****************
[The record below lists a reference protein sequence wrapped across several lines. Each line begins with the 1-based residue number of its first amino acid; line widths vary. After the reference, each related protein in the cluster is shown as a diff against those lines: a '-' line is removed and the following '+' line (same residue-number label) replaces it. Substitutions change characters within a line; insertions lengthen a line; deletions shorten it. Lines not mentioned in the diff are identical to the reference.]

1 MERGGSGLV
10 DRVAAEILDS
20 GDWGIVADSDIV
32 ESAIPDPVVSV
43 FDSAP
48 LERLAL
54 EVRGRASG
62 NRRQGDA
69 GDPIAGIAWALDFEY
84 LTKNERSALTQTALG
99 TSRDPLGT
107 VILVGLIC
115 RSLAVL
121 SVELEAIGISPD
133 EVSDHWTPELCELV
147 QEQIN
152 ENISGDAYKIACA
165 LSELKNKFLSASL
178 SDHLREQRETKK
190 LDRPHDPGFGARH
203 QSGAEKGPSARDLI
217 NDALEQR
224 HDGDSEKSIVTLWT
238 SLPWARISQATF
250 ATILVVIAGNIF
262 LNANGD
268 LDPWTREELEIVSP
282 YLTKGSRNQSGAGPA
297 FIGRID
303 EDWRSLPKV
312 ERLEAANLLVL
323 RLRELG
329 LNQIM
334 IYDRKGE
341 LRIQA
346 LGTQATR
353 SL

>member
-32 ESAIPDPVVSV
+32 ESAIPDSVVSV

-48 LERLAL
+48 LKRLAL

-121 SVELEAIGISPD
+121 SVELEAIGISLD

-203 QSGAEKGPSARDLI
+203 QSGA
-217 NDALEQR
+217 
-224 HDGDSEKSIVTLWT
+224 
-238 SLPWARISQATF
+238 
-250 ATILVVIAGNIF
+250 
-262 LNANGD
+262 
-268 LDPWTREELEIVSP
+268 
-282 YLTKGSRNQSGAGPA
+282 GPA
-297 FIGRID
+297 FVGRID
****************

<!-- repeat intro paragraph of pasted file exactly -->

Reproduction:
[The record below lists a reference protein sequence wrapped across several lines. Each line begins with the 1-based residue number of its first amino acid; line widths vary. After the reference, each related protein in the cluster is shown as a diff against those lines: a '-' line is removed and the following '+' line (same residue-number label) replaces it. Substitutions change characters within a line; insertions lengthen a line; deletions shorten it. Lines not mentioned in the diff are identical to the reference.]